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Myths of Immigration Compliance

July 28, 2015

 

U.S. Immigration and Customs Enforcement (ICE) has developed, and is implementing, a worksite enforcement program, wherein officers prosecute and fine employers for violations of employment and immigration laws. Instead of complying with the laws by implementing immigration plans, policies, and procedures, many employers choose to believe certain myths for peace of mind. Below is a quick list of those myths and an explanation as to why they should not be trusted.

 

 

1. "My company is not the type of company ICE is investigating." Most business owners tend to think since they are not conducting business within the traditional targeted industries, such as the construction or restaurant industries, they are not on ICE's radar. This is false. Ask yourself, "Am I an employer?" If yes, then you are on the radar. We have seen worksite enforcement cases dealing with warehouses, hotels, car washes, IT companies, retail clothing stores, food processing plants, restaurants, golf courses, and many more.

 

2. "ICE has already visited our company; they will not be back." In fact, the opposite is typically true. If ICE has visited your company before, they will be back to make sure you are in compliance. Over and over again we are seeing companies in the news who were visited by ICE at one point. They promised to comply with whatever immigration violation was occurring, did not comply with immigration regulations (either by not firing the undocumented workers or by rehiring them), and have immigration compliance in total disarray when ICE shows back up two years later. Sometimes ICE does not come back for decades, and the company is still on the hook. 

 

3. "My company is too small for ICE to care about who I hire." Whether your company is a big fish or small fish, ICE will fry you up and dip you in tartar sauce. ICE targets any and all employers, regardless of size. In fact, we have written about ICE investigations that have nearly crippled some small companies due to fines and jail time for the employers.

 

4. "I am just the human resources (HR) manager doing what I was told. I cannot get into trouble." Middle Management/Supervisors are just as accountable as the owner of the business for immigration violations! Prosecutors do not discriminate between pay grades when handing out criminal indictments; responsibility is distributed evenly, and sometimes, more heavily onto middle management.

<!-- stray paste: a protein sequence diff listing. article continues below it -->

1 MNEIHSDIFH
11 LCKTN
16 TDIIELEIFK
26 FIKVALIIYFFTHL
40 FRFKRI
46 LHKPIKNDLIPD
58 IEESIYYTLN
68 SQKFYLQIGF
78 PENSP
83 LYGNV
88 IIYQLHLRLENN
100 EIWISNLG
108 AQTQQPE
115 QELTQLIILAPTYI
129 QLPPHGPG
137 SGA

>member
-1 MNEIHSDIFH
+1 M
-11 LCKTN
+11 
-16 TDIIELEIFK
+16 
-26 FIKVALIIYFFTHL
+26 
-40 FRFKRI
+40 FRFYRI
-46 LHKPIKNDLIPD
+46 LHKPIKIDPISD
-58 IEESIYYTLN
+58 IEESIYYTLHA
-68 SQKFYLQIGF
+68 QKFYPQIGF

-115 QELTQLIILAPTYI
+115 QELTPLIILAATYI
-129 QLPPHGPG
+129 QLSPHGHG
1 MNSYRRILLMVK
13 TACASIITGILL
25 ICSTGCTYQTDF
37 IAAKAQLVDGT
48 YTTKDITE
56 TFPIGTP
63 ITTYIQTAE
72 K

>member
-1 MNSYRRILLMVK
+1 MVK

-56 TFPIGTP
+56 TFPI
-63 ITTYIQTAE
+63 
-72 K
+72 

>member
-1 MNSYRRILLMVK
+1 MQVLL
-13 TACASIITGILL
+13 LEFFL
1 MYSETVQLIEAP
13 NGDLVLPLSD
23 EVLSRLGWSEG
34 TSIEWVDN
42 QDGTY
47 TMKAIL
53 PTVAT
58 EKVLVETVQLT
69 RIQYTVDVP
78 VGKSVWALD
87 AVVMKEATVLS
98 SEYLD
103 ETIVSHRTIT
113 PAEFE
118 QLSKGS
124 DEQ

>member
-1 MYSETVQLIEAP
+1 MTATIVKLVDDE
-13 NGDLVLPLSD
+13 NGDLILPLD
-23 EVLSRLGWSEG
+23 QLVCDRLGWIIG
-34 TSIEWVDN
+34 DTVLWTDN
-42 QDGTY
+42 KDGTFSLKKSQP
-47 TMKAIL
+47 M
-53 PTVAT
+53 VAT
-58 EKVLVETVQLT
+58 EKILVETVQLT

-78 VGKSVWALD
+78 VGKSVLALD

In one case, Danny's Family Car Wash, the managers were allegedly hesitant to rehire the workers and Mr. Hendon pressured them, but they were still prosecuted. HR and other hiring personnel are usually not equipped with the right tools and knowledge to handle potential immigration violations, so it is not always obvious to them that their neck is on the line just like the owner's. 

 

5. "Only companies who are hiring a bunch of unauthorized workers will get in trouble. Not me; I only hire one or two a year." Hiring one unauthorized worker is a violation of the regulations and is enough to trigger an investigation. Having just one unauthorized worker might not equal jail time for the employer, but it can mean the company will be fined.

 

6. "I did not know they were undocumented...I cannot be held liable." Most employers say this when confronted with the issue of hiring undocumented workers, and most of the time they are telling the truth. However, ICE's response to this is the employer would have known about their undocumented employees had they been following IRCA's employment verification system. The employer is held liable regardless of whether or not they actually knew the employee truly lacked work authorization.


These debunked myths should lead employers to one conclusion: Comply with immigration regulations before an investigation starts against your company. Implement immigration plans, policies, and procedures to ensure your company is in compliance.

 

What Should Employers do to Protect Themselves and their Managers/Supervisors

 

To begin complying, begin with education/training.

 

Danielle Atchison, Business Immigration Attorney
MDIVANI CORPORATE IMMIGRATION LAW FIRM
7007 College Blvd., # 460, Overland Park, KS 66211 USA
Phone :: 913.317.6200
Email :: DAtchison@uslegalimmigration.com

 

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